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Last Updated 17.07.2024 | 9:09 PM IST



D.P. Season 2 Review: Jung Hae In and Koo Kyo Hwan starrer lives upto the expectations but is a safe sequel as compared to season 1

en Bollywood News D.P. Season 2 Review: Jung Hae In and Koo Kyo Hwan starrer lives upto the expectations but is a safe sequel as compared to season 1

D.P. is a 6-episode military thriller show about the lives of soldiers in the Korean military which premiered on July 28, 2023 on Netflix.

The military is not an easy place to be in. The pressure and the stress that come with it are not everyone’s cup of tea. It is a place where emotions, one’s personal feelings and anything which goes against the favour of the country takes a back seat. One has to be very practical, tactical and methodical when dealing with matters of the country’s security and affairs. In situations like these where there is nail-biting pressure at every moment, one is bound to crack under the pressure. Emotions like anger, frustration and even violence take precedence when reacting to something. We all have heard about the ill-treatment of soldiers within the military. Men who don’t fit into the stereotypical and hypocritical brackets of masculinity are made fun of and bullied. This ill-treatment leads to a rise in causing even mental health problems.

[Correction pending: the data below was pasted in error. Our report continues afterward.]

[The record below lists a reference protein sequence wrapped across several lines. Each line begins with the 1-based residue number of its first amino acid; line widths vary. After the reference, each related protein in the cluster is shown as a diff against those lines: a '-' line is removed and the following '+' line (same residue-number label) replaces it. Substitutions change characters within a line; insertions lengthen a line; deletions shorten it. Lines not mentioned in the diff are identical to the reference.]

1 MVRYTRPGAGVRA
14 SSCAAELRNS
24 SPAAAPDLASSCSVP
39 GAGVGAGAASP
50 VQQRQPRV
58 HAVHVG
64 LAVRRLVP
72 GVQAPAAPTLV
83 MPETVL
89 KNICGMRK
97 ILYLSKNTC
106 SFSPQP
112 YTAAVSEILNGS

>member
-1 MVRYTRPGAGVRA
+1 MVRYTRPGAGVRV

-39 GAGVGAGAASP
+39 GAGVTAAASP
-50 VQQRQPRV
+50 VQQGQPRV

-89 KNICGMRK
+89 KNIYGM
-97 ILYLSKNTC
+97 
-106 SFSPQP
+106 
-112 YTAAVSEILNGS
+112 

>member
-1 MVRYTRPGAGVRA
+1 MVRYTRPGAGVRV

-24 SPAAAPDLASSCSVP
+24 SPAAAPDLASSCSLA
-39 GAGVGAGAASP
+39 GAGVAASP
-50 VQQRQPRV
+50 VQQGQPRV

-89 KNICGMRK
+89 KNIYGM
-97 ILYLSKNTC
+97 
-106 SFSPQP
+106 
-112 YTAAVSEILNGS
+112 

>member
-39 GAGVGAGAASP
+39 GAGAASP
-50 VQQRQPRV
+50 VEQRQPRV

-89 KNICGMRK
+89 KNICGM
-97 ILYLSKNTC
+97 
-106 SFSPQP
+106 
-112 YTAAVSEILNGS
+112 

D.P. Season 2 Review: Jung Hae In and Koo Kyo Hwan starrer lives upto the expectations but is a safe sequel as compared to season 1

D.P. Season 2 Review: Jung Hae In and Koo Kyo Hwan starrer lives upto the expectations but is a safe sequel as compared to season 1

For a system which is deemed to be the pinnacle of chivalry, loyalty and discipline, it does have quite a few drawbacks. These drawbacks are more or less showcased in the Netflix drama D.P. starring Jung Hae In as Ahn Jun Ho and Koo Kyo Hwan as Han Ho Yeol. The two play the role of soldiers who are assigned with bringing the military deserters back to the base. While doing so, the two are met with soldiers who bore the brunt of ill-treatment, bullying and subjugation by their seniors just because they were different from the idea of masculinity propagated within the military.

Article three of the military act in South Korea commands all men within the ages of 18 to 35 to be drafted into the military for minimum one and a half to two years. The time these men spent in the military is riddled with challenges on a daily basis. From waking up before the crack of dawn to finishing a meal in under three minutes, these men go through rigorous trainings everyday. It is even more strict and stringent if one is drafted into the infantry or cavalry, for it would require them to go on the country’s borders and fight the enemies at a moment’s notice.

D.P. presents an emotional tale of men who deserted the army after they could not take it anymore. Being subjected to constant bullying, thrashing, name-calling and even sexual harassment are the main reasons why the men left the army without a moment’s consideration. Which human would want to be subjected to such treatment? One joins the army with the hopes of serving their country, but the ones within the army make it difficult to survive every day.